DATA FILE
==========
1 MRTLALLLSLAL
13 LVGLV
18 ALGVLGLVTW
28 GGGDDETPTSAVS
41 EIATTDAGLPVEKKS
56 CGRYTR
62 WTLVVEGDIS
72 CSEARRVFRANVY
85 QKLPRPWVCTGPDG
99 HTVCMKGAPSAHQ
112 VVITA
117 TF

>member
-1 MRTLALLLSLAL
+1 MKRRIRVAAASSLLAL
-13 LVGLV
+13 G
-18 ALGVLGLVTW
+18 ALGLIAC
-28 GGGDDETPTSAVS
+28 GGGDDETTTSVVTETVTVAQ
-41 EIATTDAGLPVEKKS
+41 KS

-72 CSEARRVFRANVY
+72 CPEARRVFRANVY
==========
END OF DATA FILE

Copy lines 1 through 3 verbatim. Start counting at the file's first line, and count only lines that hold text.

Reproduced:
1 MRTLALLLSLAL
13 LVGLV
18 ALGVLGLVTW